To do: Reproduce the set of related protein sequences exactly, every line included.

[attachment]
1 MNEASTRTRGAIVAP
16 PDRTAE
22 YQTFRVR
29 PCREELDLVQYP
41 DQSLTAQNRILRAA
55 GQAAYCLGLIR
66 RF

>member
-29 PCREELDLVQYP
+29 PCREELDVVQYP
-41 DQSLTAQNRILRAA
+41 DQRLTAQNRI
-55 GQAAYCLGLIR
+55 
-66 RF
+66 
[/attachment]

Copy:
1 MNEASTRTRGAIVAP
16 PDRTAE
22 YQTFRVR
29 PCREELDLVQYP
41 DQSLTAQNRILRAA
55 GQAAYCLGLIR
66 RF

>member
-29 PCREELDLVQYP
+29 PCREELDVVQYP
-41 DQSLTAQNRILRAA
+41 DQRLTAQNRI
-55 GQAAYCLGLIR
+55 
-66 RF
+66 